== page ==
A concept related to incrementality is that of attribution. It is often possible to determine that certain activities would not have taken place had it not been for the program under review (incremental activities), but that these same activities were the beneficiary of more than one government program (or influencing tax policies, or programs of a different level of government). Such incremental activities may give rise to impacts and effects that are not wholly attributable to the program under review. In these cases, if the cooperating programs are to be credited with some of the incremental impacts, these impacts must be attributed to the various contributing programs in some way.

Evaluation Issues and Scope of the Evaluation

Evaluation studies must be undertaken with limited resources, and perhaps as important in the current rapidly changing environment, within a given timeframe, in order to be relevant to decision makers. At the same time, however, there is almost always strong pressure for the evaluation to be comprehensive, to cover all the issues, and to report on all aspects of a program. Evaluation methodology calls for the issues to be identified and assessed for importance or priority by the deputy head or other client of the evaluation. Once issues are ranked, evaluation options can be prepared which address the important issues, as well as contribute partial information to the less important issues. Problems often arise at this point in the evaluation assessment if clear direction from the deputy head (or other senior managers or steering committee) is not forthcoming. In its place, too often, is a request to provide the broadest possible coverage but within a very tight budget and/or timeframe.

The Problems of Data Collection and Analysis

Most evaluations require that some additional data be collected and analyzed together with existing data from a variety of sources. The problems that are encountered are common to any primary data collection exercise, especially one that is severely time constrained. These problems involve approvals for collecting the data, preparation of satisfactory data collection instruments and procedures, identification of appropriate populations, samples, and contact specifics, securing adequate response rates within time and budget, and coding and analyzing the resultant database together with existing data. The challenge of data analysis is one of extracting unbiased, objective and supportable findings from the collection of databases, which, at best, provide quantitative information on a subset of relevant variables, but not complete information on the exact variables desired.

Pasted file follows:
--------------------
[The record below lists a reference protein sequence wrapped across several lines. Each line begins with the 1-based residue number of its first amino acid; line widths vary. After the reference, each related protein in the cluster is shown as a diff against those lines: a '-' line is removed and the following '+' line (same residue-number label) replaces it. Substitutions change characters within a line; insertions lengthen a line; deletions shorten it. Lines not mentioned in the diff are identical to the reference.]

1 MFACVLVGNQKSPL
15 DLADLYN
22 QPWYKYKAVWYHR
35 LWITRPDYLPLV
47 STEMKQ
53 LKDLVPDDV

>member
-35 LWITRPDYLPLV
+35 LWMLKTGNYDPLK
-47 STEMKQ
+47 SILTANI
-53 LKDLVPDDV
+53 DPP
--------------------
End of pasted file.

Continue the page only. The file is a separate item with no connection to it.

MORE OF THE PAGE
Contact Hal

Email - none provided

Print this page

Other products and services from Hal


Performance Measurement

Increased scrutiny of government spending, both from inside and outside government, and a need to ensure public trust has meant that organizations receiving public funds must clearly achieve and demonstrate continuing improvements in efficiency, effectiveness, and impact. For years organizations have sought ways to effectively measure their performance against plan and to then clearly understand the meaning and cause for any resulting variances.


Socio-Economic Impact Analysis

Estimation of Marginal Benefits by User Segment and Industry Segment – Through consultations with the providers and users of a program, and an understanding of their characteristics gained from the literature review, the benefits that will accrue to each into the future are estimated. This hides the pros and cons of an initiative from stakeholders and therefore benefit-cost analysis is a poor tool for gaining support among different groups.


Industry Cluster Analysis

Current Performance consists of three constructs that measure the cluster’s significance in terms of the number and size of core firms, the breadth of their responsibilities, and their reach to distant markets; interactions within the cluster and with the rest of the world; and the cluster’s dynamism in terms of innovativeness and growth.



Many programs have a diversity of stakeholders, and each will be interested in different benefits and different costs. In determining the appropriate approach for socio-economic analysis, two things need to be considered. First is the subject matter.